Adverse Impact (AI) analysis between two groups is simple and straightforward. Historically, Whites were considered the majority compared to all other groups, but today best practices dictate a closer look at all race groups. AI investigations become significantly more complex when there are two or more groups to analyze, such as the case with individual race (e.g., Asian, African-American, Hispanic, White). Specifically, when there are more than two groups, how does one identify the "Reference" (Advantaged) group, to which all other groups will be compared?
Many EEO analysts reference the federal Uniform Guidelines on Employee Selection Procedures (Guidelines) for direction: the group with the highest selection rate that also comprise a minimum of 2% of the applicant data may be defined as the Advantaged group. While this sounds intuitively appealing, what if this methodology results in misleading findings? This is concerning since the courts have accepted the Guidelines with deference and it carries so much weight in influencing EEO practice. Can it be possible for Guidelines methods to result in misleading findings?
Unfortunately, in this case, the answer is, "yes." The Guidelines' method for identifying the Advantaged group in individual race analyses may lead to false negative findings – a conclusion of no adverse impact, when there is in fact, adverse impact. A simple example will help to explain this not so uncommon phenomenon.
In the example below, 100 applicants competed for 36 positions. Applying Guidelines methods, NATs would be defined as the Advantaged group, because it meets the two prongs as defined in the Guidelines:
- NATs had the highest SR (Selection Rate) at 67%
- NATs applicants (3) comprised over 2% of all 100 applicants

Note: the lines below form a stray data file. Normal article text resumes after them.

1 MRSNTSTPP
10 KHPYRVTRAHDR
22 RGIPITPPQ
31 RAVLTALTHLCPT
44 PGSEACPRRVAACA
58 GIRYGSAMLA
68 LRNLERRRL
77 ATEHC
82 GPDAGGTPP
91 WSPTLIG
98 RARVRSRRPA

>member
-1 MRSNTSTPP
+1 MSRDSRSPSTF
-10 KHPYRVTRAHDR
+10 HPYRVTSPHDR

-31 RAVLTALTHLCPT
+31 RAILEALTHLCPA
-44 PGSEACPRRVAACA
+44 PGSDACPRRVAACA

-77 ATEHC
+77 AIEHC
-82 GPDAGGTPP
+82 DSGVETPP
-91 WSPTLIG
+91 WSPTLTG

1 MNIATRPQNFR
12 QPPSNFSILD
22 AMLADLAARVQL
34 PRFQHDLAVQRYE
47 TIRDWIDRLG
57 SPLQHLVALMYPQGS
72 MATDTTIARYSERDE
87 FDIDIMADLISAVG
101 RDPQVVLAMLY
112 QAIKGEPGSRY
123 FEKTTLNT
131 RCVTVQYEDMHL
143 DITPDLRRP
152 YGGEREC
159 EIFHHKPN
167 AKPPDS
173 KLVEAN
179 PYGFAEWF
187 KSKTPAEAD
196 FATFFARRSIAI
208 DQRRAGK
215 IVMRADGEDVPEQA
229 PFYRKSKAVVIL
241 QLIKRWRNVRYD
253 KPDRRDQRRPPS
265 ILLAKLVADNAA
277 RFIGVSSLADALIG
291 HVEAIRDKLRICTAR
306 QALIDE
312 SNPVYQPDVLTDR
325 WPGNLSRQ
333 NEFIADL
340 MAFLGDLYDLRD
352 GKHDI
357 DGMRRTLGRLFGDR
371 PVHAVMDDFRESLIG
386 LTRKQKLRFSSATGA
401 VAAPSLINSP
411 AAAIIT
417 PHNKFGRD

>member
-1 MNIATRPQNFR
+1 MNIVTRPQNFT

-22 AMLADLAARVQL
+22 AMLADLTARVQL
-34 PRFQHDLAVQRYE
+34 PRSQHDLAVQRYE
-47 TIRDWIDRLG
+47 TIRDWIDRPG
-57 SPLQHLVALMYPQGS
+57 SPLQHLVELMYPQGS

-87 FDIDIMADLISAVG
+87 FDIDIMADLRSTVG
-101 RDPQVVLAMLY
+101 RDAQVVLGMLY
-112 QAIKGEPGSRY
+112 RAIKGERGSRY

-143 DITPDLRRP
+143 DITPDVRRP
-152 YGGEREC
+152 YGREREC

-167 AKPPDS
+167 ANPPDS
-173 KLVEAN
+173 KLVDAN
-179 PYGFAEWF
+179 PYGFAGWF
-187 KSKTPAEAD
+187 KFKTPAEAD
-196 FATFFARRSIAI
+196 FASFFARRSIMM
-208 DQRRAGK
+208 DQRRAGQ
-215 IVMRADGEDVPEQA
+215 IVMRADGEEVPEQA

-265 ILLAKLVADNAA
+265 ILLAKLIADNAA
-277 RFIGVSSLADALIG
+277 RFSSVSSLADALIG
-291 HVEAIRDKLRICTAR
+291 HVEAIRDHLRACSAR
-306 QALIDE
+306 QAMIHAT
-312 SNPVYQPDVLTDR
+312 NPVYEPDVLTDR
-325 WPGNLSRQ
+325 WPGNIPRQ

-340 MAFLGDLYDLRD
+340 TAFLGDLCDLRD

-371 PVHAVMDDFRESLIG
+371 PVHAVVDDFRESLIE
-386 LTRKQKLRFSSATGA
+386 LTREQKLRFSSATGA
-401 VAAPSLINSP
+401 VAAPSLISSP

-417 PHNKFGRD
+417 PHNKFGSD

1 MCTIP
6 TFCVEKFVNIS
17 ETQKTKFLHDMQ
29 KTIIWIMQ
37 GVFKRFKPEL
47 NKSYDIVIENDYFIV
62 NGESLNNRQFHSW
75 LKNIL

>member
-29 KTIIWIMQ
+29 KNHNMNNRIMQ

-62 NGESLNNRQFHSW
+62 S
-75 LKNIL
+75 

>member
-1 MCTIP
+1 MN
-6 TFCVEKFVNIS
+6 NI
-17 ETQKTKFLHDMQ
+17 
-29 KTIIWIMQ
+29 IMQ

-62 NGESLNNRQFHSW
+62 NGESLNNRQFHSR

If NAT was used as the Advantaged group for AI analysis, no AI is observed for ASN, BLK, HSP, or WHT applicants. See the Fisher's Exact Test statistics, FET (ADV=NAT). However, if WHT was defined as the Advantaged group for AI analysis, significant AI is observed for ASN, BLK, and HSP applicants (see FET ADV=WHT).
|ASN = Asian, BLK = Black, HSP = Hispanic, NAT = Native American, WHT = White|
When Guidelines methods are applied, no AI is found, but clearly there is AI against ASN, BLK, and HSP applicants when WHT is defined as the Advantaged group. These are surprising findings. What is the explanation behind this?
The answer is fairly straightforward when one understands: 1) what is required to obtain statistically significant AI, and 2) the mechanics underlying the Guidelines method for identifying the Advantaged group:
- Statistical methods, such as the FET, need two (2) ingredients to obtain statistically significant AI:
- Effect Size: The size of the difference in SR between groups. In this example, the difference in SR between NAT (67%) and WHT (52%) applicants is small, and so the Effect Size is small. The difference in SR between NAT (67%) and BLK (13%) is large, and so the Effect Size for that comparison is large. Large Effect Size are more statistically powerful.
- Sample Size: The headcounts of the groups under consideration. In this example, there are only three (3) NAT applicants while there are 50 WHT applicants. Large Sample Size are more statistically powerful.
- Guidelines method for identifying the Advantaged group primarily rely on Effect Size (group with the highest SR), but largely ignores Sample Size (applicants need only comprise 2% of the total applicant pool).
In this example, NAT has a slightly higher SR than WHT applicants (67% v 52%), but they are significantly smaller in Sample Size (3-NAT v 50-WHT). In fact, with a Sample Size of only three (3) NATs, it is nearly impossible to obtain statistically significant AI. In contrast, a large Sample Size of 50 (WHT) with a slightly lower SR will provide plenty of statistical power to find statistically significant AI (if that exists).
Given this, what is the recommended method for proactive AI analysis when there are more than two groups?
Option 1 is to conduct a Power analysis to identify the Advantaged group. Power analyses are complex and complicated, and require significant technical background to conduct.
Option 2 is to simply analyze all possible combinations of SR comparisons for AI. While this may seem complicated, it is not, and the body of results are very helpful in proactive AI investigations.
In practice, Option 2 is recommended for almost all proactive AI investigations. Analyzing all combinations may seem laborious and complicated, but that effort will be rewarded with a very clear picture of the pattern of AI among the different subgroups, which is the goal of proactive AI investigations. As AI methods evolve and advance, it is important for EEO analysts to adapt accordingly. With greater access to more powerful computers and easier to use software, AI investigations need to be more comprehensive and exhaustive. This is the next step in AI investigations.